Groundwork governance website
Promoting good governance through the internet
Groundwork is a federation of 37 charitable trusts, all working towards a common vision of a society of sustainable communities which are vibrant, healthy and safe, which respect the local and global environment and where individuals and enterprise prosper. Each of the individual trusts has signed up to a Membership Agreement, which sets out a series of common aims, objectives and processes.
Groundwork tries to achieve their vision through a mixture of skills training, community work, improvement of outside spaces, and encouraging greener living and working.
Each of the 37 trusts has its own trustee boards and way of working and ensuring some consistency within Groundwork’s brand can be difficult. There are approximately 350 trustees in total.
What did they want to do?
Katherine Bryant is the Membership Support Manager at Groundwork UK and has responsibility for ensuring the consistency of governance across the federation.
Each of the individual boards was given a supporting guide, which outlined their roles and responsibilities. The problem with a printed guide was that at the moment it was printed it was correct but from that moment on it could not be guaranteed that trustees had the most up to date version.
How did they do it?
Groundwork could see that a possible answer to this problem was to post the information online. They already had an intranet for staff but trustees didn’t have access to it.
The Governance team decided to build a dedicated website, using the same CMS as their public site. The site took three months to build and cost about £800 including development, hosting and web address. It took approximately 3 weeks for staff to upload all of the material.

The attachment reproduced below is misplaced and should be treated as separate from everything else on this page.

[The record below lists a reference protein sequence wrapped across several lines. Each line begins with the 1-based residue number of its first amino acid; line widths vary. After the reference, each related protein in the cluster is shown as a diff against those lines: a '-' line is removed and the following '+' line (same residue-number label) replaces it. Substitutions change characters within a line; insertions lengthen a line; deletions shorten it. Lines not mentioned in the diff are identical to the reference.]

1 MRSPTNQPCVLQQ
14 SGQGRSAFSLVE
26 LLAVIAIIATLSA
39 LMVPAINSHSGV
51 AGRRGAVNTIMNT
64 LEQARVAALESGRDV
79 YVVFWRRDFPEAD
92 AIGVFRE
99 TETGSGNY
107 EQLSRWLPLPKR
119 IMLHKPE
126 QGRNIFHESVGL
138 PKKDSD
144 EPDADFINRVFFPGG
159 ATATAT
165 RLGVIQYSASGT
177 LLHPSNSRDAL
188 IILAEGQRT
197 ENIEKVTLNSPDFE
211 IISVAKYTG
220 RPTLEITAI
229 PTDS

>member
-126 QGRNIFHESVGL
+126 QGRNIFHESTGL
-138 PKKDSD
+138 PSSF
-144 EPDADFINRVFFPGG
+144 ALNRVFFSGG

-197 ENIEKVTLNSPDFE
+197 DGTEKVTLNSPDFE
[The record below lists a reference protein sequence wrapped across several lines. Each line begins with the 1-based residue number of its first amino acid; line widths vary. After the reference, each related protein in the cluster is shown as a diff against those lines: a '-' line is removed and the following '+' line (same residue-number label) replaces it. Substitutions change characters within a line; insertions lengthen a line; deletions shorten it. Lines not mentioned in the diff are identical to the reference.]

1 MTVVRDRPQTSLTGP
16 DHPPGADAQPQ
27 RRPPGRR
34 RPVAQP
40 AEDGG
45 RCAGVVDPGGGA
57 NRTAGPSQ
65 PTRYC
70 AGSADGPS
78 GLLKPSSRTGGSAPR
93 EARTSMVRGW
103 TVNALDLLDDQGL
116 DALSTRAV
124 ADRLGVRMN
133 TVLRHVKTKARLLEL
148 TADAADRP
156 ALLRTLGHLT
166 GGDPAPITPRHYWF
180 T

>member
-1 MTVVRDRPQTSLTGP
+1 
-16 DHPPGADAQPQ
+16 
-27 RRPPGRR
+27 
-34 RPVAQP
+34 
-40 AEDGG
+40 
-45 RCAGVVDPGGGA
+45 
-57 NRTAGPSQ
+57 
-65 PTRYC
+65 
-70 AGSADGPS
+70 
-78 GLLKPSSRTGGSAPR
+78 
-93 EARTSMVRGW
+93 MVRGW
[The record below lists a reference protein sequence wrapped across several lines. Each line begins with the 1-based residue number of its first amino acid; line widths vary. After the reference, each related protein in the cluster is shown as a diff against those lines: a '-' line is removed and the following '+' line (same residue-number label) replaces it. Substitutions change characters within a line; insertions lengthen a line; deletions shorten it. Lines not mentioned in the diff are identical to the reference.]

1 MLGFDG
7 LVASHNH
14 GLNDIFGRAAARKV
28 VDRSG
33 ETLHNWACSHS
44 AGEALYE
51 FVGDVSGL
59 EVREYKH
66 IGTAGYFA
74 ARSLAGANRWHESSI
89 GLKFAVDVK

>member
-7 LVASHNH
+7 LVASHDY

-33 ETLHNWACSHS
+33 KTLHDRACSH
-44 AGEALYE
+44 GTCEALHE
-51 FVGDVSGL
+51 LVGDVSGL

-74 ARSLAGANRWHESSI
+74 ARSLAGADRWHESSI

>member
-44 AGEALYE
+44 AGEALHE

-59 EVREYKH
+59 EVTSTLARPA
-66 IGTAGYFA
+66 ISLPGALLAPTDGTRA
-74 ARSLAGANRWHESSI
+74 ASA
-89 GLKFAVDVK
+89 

What started as a resource to post guidance for trustees soon became a useful home for news and updates, the one stop shop for all trustee related news.
Katherine checks the site every day to see if anyone has requested to join and if they are a known trustee then they're given access.
There's been no specific training on using the website as yet but Groundwork are encouraging their trustees to use it by keeping all documents on there rather than sending attachments.
What were the challenges?
- Stretched resources: Despite the website being a way to ensure information was up to date, resources for the project were quickly diverted to other projects. This meant the task of updating all of the materials didn’t happen as quickly as they had hoped.
- Not knowing their audience: Groundwork only have information about a named contact on each trustee board so they don’t have an overview of who their trustees are. This can make it difficult to target the information effectively.
- User buy in: There’s been mainly positive feedback from trustees to the site but there have been some comments that the content is too legal. This is interesting as it might signal a lack of understanding of the legal responsibilities for trustees.
- Consider how to sustain with reduced resources and funding.
- Get more trustees signed up and using it.
- Groundwork will ask for feedback from the trustees and use that to get more of them involved.
- Consider making the site more interactive.
- Putting news on in a more attractive way.
- Making use of voting polls.
- Bring in ways for trustees to talk to each other.
You can find out more about Groundwork at http://www.groundwork.org.uk/.
Advice and support
- Funding and finance
- Coping with cuts
- Addressing needs
- Managing change
- Planning for the future
- Involving people
- Public Service Delivery
- Governance and leadership
- Compact Advocacy programme
- Campaigning and influencing policy
- Collaborative working
- ICT (information and communication technology)
- Climate change
- People, HR and employment